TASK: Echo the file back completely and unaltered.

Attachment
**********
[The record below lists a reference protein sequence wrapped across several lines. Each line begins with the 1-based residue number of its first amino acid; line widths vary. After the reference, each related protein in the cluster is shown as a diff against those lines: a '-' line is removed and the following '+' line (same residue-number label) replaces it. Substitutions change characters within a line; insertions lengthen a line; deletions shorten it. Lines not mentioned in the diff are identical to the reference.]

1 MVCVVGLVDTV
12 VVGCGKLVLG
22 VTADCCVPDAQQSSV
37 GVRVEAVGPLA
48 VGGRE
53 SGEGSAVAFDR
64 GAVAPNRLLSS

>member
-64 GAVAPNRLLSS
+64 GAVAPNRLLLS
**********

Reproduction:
[The record below lists a reference protein sequence wrapped across several lines. Each line begins with the 1-based residue number of its first amino acid; line widths vary. After the reference, each related protein in the cluster is shown as a diff against those lines: a '-' line is removed and the following '+' line (same residue-number label) replaces it. Substitutions change characters within a line; insertions lengthen a line; deletions shorten it. Lines not mentioned in the diff are identical to the reference.]

1 MVCVVGLVDTV
12 VVGCGKLVLG
22 VTADCCVPDAQQSSV
37 GVRVEAVGPLA
48 VGGRE
53 SGEGSAVAFDR
64 GAVAPNRLLSS

>member
-64 GAVAPNRLLSS
+64 GAVAPNRLLLS